The cast is terrific, led by Jason O’Mara as Sam Tyler. Confused and frightened, uncertain where or when he is, or whether or not he’s alive or dead, we see the world through Tyler’s eyes, with the same modern sensibilities. O’Mara does a wonderful job making the character credible, which helps sell the credibility of the series.

Supporting O’Mara is a cast worthy of a big-screen feature film. Harvey Keitel, the iconic ‘tough-guy’ star of films such as MEAN STREETS, RESERVOIR DOGS, and PULP FICTION plays Lt. Gene Hunt, the head of the 125th Precinct’s Detective Squad. Hunt is a hard-as-nails old-school cop, not afraid to beat a confession out of a suspect, or plant evidence if it’s the only way to bust the bad guys. He rules “Huntlandia,” as he refers to the 125th, with an iron fist, and frequently clashes with Tyler, who insists on doing things by the book.

Michael Imperioli, best known for his work on HBO’s “The Sopranos,” and currently in theaters in Peter Jackson’s THE LOVELY BONES, plays Detective 3rd Grade Ray Carling. Carling, jealous of Tyler, the ‘new kid’ who took his slot and his promotion to 2nd Grade, is a rude, sexist, racist Neanderthal of a ‘70’s stereotype. He’s also determined and aggressive, driven to keep his corner of New York City reasonably clean and free of crime. By Tyler’s 2008 standards, he’s a corrupt cop, deserving of criminal charges himself. In 1973, however, he’s one of the best cops in the precinct.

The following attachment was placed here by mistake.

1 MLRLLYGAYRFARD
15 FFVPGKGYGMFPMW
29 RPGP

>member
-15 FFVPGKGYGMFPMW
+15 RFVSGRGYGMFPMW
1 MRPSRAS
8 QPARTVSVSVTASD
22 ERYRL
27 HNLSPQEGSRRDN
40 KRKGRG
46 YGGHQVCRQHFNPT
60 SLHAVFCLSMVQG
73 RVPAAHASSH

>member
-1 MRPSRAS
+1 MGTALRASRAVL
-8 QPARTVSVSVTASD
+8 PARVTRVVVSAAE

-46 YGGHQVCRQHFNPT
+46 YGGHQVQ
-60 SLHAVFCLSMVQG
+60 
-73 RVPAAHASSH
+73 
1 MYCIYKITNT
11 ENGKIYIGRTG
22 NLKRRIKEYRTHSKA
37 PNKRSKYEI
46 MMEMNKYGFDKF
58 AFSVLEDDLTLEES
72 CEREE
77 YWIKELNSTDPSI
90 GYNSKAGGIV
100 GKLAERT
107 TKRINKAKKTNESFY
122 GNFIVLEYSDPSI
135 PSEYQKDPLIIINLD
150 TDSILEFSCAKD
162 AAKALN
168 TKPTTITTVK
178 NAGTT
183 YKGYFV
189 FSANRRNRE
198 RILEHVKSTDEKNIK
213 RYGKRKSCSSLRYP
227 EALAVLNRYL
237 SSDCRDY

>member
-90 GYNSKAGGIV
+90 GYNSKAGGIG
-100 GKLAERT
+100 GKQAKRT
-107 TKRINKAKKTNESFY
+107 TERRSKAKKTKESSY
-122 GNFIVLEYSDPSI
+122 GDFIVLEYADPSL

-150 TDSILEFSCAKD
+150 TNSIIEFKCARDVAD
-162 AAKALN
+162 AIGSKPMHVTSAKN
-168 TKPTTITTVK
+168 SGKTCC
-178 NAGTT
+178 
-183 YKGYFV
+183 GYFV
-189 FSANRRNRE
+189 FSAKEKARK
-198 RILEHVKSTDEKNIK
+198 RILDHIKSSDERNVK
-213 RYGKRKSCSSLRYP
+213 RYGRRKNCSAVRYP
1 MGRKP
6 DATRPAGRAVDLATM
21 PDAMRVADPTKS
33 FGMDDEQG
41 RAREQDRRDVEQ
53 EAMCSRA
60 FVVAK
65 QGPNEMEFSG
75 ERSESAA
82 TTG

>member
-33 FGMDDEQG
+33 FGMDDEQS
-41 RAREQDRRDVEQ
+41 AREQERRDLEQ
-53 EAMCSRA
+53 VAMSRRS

One of the most striking differences Tyler has to deal with is a precinct house without a single black or female detective. In fact, there’s only one policewoman in the precinct—Annie “No-Nuts” Morris. Nicknamed that by the detectives due to her obvious lack of said appendages, Norris is played by Gretchen Mol. Mol, who starred as pin-up queen Bettie Page in 2005’s THE NOTORIOUS BETTIE PAGE, perfectly captures the image of beauty in the ‘70’s—a lithe, trim figure and a lovely face framed by upswept golden hair, she could’ve been one of Charlie’s Angels. Norris is Tyler’s only confidant, the only person with whom he shares the truth of his existence from the beginning; at least, the truth as he understands it. She becomes his rock, the one fixed point in a world so much like his own yet so different.

Not only is the casting superb, but the design of the production is as well. The texture of the ‘70’s is perfectly captured, both visually and musically. Visually, the decade was unforgettably unique in terms of style, from clothing to art to the ubiquitous avocado-green kitchen appliances, and the producers have done an excellent job recreating that style. For those of us who remember the nightmare of plaid polyester bell-bottoms, few things are more suggestive of the ‘70’s than the sight of long hair and hippie fashion.